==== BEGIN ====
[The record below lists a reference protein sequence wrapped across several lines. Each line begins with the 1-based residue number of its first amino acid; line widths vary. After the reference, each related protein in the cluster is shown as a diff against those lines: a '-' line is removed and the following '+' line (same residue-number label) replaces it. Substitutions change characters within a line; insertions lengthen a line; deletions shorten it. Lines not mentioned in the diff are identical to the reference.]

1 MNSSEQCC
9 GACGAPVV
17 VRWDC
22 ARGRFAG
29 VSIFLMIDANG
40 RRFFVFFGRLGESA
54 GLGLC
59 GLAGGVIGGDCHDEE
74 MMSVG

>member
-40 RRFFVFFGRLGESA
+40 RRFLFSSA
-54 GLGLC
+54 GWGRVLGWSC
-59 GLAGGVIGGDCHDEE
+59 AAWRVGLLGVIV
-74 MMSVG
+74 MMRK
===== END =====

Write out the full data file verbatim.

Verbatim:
[The record below lists a reference protein sequence wrapped across several lines. Each line begins with the 1-based residue number of its first amino acid; line widths vary. After the reference, each related protein in the cluster is shown as a diff against those lines: a '-' line is removed and the following '+' line (same residue-number label) replaces it. Substitutions change characters within a line; insertions lengthen a line; deletions shorten it. Lines not mentioned in the diff are identical to the reference.]

1 MNSSEQCC
9 GACGAPVV
17 VRWDC
22 ARGRFAG
29 VSIFLMIDANG
40 RRFFVFFGRLGESA
54 GLGLC
59 GLAGGVIGGDCHDEE
74 MMSVG

>member
-40 RRFFVFFGRLGESA
+40 RRFLFSSA
-54 GLGLC
+54 GWGRVLGWSC
-59 GLAGGVIGGDCHDEE
+59 AAWRVGLLGVIV
-74 MMSVG
+74 MMRK